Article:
One last time, here is my contribution to a challenge: Twisted. We were asked to show something that is rounded. This subway station connects the E and M trains with the 6. It was an efficient transfer point while I was commuting for a late-night short-term project. I don’t recall ever using that station much; indeed, I initially forgot about it and took a more time-consuming route. Continue reading A Challenge to Bloggers as Community-Building Comes to a Screeching Halt
Forest Park, in the middle of New York’s largest borough, is a 500-acre woodland with playgrounds, trails and horses. At the Woodhaven Gate entrance (one of many for this huge park) the only horses were part of the beautiful carousel, the centerpiece of the tiny Amusement Village. This carousel is originally from Massachusetts and dates back to the beginning of the 20th century, replacing the previous one which was destroyed in a fire in 1966. It’s a gentle ride, as are all the amusements in the village. Continue reading Delights Behind The Woodhaven Gate
Lots of work leaves little time for blogging, but here are seven things I’ve noticed lately:
- With my daughter
- Someplace warm. I’m damn tired of winter.
March 14 is Pi Day, the day when math and science
geeks fans geniuses get to celebrate their intelligence. I’m not one of them but I’m grateful that they’re so much smarter than me that 3.14159 has profound meaning to them. I know that it has to do with the relationship between a circle’s diameter and its circumference. (Thank you, Wikipedia.) Continue reading Have A Chipper Pi Day
Probably the most popular New York-ism is how we queue up: The English-speaking world stands in line, except us. We wait on line. Continue reading Grammar for Non-New Yorkers
Amazing how we self-identify — and are identified by — our jobs. Continue reading We Are Judged By Our Jobs, And Those Jobs Play Hard-To-Get
Early reports estimate that 120,000 attended the 2018 Women’s March in New York City, less than a third of last year’s turnout, but the ideals and anger were no less powerful. Continue reading Still Not Silent: Scenes from the Second (Annual?) Women’s March
- All my warmest socks needed to be ready for the record cold expected for the next few days. Note that I live in a building with laundry rooms, so we don’t have to venture outside.
- Cabin fever: Interact with the neighbors who are in the same position. Actually, the best way to meet your fellow residents and get to know a new neighborhood is to find an excuse to be in the laundry room and common areas.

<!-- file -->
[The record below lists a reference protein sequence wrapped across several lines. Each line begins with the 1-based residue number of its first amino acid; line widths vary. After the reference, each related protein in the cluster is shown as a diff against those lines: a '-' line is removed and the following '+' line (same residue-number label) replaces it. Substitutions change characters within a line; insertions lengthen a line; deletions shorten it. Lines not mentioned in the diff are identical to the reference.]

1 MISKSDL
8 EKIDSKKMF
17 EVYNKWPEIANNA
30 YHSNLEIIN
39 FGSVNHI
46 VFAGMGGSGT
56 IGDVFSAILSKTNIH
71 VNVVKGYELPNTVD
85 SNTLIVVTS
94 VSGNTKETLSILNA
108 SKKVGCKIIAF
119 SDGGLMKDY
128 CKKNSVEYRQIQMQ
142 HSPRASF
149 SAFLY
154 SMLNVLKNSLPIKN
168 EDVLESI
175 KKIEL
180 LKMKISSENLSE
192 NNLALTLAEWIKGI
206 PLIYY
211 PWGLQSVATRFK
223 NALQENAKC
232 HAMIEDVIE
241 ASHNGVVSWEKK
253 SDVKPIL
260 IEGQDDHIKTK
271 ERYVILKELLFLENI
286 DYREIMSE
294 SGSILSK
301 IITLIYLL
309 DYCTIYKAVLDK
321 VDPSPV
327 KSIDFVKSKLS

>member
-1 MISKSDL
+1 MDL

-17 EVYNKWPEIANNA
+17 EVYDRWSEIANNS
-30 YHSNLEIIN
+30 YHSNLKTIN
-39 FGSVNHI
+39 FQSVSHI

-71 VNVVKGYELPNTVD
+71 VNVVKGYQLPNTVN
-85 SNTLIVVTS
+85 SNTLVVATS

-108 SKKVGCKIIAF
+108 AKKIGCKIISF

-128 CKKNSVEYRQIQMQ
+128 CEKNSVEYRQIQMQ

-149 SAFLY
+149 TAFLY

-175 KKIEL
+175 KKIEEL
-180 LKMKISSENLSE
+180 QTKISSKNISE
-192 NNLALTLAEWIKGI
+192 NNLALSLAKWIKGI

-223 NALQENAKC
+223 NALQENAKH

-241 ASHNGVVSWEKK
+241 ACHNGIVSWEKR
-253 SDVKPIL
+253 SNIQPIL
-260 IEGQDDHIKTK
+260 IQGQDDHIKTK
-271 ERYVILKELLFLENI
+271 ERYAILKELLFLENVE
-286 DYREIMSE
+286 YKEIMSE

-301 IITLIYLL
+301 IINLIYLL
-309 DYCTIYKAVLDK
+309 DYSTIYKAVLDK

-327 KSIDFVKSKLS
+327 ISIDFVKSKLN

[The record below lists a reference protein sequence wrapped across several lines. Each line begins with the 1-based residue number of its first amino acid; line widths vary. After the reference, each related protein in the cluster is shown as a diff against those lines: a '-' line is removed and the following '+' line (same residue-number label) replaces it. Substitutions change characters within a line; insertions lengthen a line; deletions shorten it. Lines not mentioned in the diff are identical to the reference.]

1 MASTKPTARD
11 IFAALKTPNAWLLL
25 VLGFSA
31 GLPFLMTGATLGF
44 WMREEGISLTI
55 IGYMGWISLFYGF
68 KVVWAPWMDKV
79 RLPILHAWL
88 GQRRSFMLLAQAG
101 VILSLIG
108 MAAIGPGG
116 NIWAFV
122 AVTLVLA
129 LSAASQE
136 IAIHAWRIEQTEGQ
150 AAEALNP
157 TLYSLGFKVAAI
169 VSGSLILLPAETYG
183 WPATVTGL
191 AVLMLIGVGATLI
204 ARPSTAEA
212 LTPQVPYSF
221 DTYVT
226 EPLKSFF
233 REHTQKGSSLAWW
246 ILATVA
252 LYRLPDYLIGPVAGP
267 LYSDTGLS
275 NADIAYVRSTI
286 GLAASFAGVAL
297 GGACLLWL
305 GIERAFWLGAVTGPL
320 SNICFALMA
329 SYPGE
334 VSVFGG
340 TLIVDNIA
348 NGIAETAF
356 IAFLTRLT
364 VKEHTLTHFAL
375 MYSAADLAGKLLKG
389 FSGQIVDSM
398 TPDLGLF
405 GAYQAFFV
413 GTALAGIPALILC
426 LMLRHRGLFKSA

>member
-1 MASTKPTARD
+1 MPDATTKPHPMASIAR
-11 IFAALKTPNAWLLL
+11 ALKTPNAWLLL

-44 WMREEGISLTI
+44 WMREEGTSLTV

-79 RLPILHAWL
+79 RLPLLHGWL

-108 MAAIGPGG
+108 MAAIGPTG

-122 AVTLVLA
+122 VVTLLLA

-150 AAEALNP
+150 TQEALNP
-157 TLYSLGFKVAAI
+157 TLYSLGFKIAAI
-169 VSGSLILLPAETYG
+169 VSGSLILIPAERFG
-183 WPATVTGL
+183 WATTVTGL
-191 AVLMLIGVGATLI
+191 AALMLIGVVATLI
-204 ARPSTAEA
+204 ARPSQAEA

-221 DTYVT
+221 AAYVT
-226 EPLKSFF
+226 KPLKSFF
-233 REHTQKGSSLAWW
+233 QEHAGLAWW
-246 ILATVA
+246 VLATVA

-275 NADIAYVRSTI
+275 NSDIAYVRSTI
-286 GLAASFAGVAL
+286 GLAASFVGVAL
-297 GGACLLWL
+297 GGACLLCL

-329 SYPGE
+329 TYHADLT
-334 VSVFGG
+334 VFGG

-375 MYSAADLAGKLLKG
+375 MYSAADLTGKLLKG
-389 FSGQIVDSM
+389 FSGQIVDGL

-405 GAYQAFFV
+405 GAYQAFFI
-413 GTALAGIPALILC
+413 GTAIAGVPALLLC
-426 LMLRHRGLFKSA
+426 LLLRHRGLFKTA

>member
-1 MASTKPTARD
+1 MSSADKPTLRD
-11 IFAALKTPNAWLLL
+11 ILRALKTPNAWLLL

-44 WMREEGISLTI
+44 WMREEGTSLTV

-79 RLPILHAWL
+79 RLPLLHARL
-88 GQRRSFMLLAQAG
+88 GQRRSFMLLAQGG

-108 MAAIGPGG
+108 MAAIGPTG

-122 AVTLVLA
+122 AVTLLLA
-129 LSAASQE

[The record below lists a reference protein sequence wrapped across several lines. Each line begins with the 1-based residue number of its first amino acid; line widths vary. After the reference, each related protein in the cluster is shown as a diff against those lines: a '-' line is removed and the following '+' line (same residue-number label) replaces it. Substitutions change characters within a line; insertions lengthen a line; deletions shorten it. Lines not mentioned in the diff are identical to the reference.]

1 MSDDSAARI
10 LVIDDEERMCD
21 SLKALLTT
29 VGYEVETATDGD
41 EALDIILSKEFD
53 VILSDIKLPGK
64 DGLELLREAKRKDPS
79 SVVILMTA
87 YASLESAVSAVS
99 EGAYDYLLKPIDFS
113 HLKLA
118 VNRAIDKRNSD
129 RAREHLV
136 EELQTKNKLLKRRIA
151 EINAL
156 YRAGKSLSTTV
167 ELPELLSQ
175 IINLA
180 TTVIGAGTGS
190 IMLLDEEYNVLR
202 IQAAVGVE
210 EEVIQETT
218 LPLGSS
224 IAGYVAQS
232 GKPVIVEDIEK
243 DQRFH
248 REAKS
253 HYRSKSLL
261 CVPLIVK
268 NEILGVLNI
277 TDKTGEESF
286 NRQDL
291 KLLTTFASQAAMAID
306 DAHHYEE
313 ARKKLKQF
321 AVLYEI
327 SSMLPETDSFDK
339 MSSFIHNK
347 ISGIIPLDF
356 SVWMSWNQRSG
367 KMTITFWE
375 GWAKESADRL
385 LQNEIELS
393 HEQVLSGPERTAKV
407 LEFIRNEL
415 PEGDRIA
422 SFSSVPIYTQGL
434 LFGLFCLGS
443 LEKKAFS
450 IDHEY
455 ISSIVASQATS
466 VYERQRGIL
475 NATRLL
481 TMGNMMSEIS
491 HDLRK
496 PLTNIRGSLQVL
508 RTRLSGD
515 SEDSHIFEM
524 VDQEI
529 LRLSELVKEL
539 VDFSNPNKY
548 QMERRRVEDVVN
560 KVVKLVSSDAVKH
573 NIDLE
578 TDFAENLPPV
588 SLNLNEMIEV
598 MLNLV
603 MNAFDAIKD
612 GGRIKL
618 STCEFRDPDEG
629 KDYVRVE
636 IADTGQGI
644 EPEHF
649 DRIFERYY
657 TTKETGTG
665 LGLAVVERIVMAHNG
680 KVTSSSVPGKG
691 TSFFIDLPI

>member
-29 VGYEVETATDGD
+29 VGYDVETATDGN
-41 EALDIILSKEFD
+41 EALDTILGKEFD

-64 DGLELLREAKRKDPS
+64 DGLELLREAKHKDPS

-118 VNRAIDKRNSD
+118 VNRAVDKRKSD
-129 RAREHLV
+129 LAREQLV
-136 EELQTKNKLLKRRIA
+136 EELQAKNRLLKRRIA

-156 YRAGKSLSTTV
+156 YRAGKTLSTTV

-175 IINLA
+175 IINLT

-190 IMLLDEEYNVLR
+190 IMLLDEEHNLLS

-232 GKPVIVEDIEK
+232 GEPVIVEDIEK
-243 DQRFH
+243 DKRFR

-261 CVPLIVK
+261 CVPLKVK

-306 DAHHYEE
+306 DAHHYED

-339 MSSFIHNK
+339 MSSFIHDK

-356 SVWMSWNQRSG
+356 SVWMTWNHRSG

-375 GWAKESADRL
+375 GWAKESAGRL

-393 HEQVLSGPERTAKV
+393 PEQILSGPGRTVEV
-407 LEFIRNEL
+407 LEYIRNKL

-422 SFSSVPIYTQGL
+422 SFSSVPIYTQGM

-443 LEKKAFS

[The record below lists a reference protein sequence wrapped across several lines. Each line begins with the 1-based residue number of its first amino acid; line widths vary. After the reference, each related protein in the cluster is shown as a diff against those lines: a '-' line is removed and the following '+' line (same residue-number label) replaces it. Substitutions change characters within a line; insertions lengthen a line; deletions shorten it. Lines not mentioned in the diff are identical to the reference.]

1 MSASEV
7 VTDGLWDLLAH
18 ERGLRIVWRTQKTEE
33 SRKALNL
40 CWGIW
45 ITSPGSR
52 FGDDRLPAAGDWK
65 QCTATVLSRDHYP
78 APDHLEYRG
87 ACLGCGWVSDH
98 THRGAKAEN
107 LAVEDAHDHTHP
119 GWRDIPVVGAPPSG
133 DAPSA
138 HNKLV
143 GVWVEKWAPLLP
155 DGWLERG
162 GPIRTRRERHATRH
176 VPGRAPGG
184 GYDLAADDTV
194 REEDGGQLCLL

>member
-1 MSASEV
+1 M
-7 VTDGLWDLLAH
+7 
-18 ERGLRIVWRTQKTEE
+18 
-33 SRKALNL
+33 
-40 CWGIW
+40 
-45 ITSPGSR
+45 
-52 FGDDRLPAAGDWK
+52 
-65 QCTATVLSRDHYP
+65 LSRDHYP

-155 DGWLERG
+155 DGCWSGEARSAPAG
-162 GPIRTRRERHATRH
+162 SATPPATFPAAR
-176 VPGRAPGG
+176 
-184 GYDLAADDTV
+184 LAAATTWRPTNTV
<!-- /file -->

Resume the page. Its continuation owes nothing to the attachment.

- I’m grateful for the building’s heating system but the air is arid. I dry damp items on and near the radiators to bring a little moisture into the air. (Kind of like the old school dish-of-water-on-the radiator trick.)
- In the unlikely event of a power failure you at least have clean clothes to wear and clean towels to block any drafts. I don’t know that I’d like a breeze blowing in through stinky towels.
- During Hurricane Sandy the wind was so strong that I could hear the elevator bang around in the shaft. Eventually the elevators stopped working during that storm although we, thankfully, retained power. Lesson learned that day: be prepared for high wind.
Of course, the long-term solution is to move somewhere less snowy but then I’d have to learn all new life hacks.
Christmas and finishing up my coursework kept me from blogging for a while, so imagine my delight when the WordPress Photo Challenge was announced: Favorites of 2017!
The post that created the most dialogue was about my participation in the Women’s March on the day after the
coronation election. I’m so proud of every participant at every march location. Continue reading The Linda Life’s Best of 2017
Atlantic City, New Jersey, is usually associated with noisy casinos, the lively boardwalk and the sandy beach.
Then it occurred to me: It’s all one big experiment. You’re born, you die, and in between you find things to be amused by. Continue reading The Experimental Construction Door